Shad: ABC Is For
Artificial Beings Crimes
|It Came From Schenectady
So, where do you get your ideas?
Harlan Ellison's answer to the question above was: "A post office box in Schenectady. You send in two dollars and a self-addressed stamped envelope and they send you back an idea."
Hence, when it came time to present a collection of mine, each piece preceded by a brief description of the origins of the story, the title of the collection became obvious. Despite the title, these are not all humorous stories. Some serious, a few amusing, and at least one that an outfit in Hollywood thought about making into a motion picture ("House of If").
Contents and a little of
It Came From Schenectady
by Barry B. Longyear
The House of If
The Portrait of Baron Negay
SHAWNA, Ltd. Here's a taste:
A Time For Terror
Catch the Sun
Where Do You Get Your Ideas?
Idea For SHAWNA, Ltd.
The idea for this story, "SHAWNA Ltd., " was a gift. I was in New York and I dropped by Davis Publications to say hello to the Asimovians. George Scithers and I talked awhile, then he turned to his assistant editor, Shawna McCarthy. "Why don't you ask Barry?"
Her eyebrows went up. "About what?"
"About that thing." George pronounced the word "thing' as though it had a bad taste.
Shawna's face lit up, she slid her chair next to me, and she asked, "Idealist philosophy. You know, it's only there because I see it there. I was wondering if that could be rigged up for a faster-than-light drive. See, you'd power the thing by harnessing some philosophers who would think themselves from one place to another."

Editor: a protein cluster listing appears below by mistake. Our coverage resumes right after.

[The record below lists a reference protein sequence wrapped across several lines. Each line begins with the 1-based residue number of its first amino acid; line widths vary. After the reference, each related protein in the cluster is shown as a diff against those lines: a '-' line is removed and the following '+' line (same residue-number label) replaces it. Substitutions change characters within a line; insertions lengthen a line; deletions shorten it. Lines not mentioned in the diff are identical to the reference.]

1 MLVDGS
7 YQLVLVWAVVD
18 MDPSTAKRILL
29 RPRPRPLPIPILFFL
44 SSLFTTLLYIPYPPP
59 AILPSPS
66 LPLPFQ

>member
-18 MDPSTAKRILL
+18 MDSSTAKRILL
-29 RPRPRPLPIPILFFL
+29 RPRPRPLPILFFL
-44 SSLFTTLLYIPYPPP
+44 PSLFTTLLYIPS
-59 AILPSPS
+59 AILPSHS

On my way home,
I pondered the
fact that I wouldn't be asked questions like that if I was in the
aluminum siding business. Nevertheless, I decided to give Shawna's
premise a try. Trying to get practical, honest work from a
philosopher is the kind of challenge that tests the limits of credible
fantasy. Besides, I didn't want her to think I was chicken.
As the huge,
liner taxied out to the run-up pad at the end of the runway, Enoch
began wishing he had never taken up Leonid Veggnitz's offer. The
behind SHAWNA, Ltd. had coaxed the semanticist into converting the
and applications of SHAWNA theory and flight from Aristotelian to
logic. "Soup it up," as Veggnitz put it. The philosopher
he had been introduced to as he took his seat in the cockpit seemed
enough, but Rawls had never been up before. As the engines
he turned to his right. Captain Sanford, director of the
philosophical flight school, looked back. "Is there something the
Sanford chuckled and nodded his head toward the four pilots in the seats forward of theirs. "They have to get us into the air first. Otherwise, we'd leave a dandy hole in the runway. Because of the extra weight we'd pick up, we probably wouldn't make our destination."
"SHAWNA flight is limited right now, but as I understand Doctor Veggnitz, he hopes that your work will make us SHAWNA, Unlimited---bigger payloads with fewer philosophers."
Rawls nodded and looked toward the front. First Philosopher Wheeler reached to a panel, picked up a mike, and keyed it. "Tower, this is SHAWNA one one seven, PFR to Betelvane, over."
Rawls saw the First Philosopher listen into his headphones.
"Roger, tower; one one seven cleared for immediate takeoff." Wheeler turned to his right. "Okay, Hansen, throw the coal to it." The one called Hansen, Second Philosopher, grasped the throttles with his left hand and gradually pushed them forward. The ship trembled and began rolling forward.
Hansen called off the markers as they rolled down the runway. "Twenty . . . nineteen . . . eighteen . . ."
Third Philosopher Valdez called off the airspeed. "Ninety ... one-thirty . . . one-ninety . . . two-eighty, and rotate!"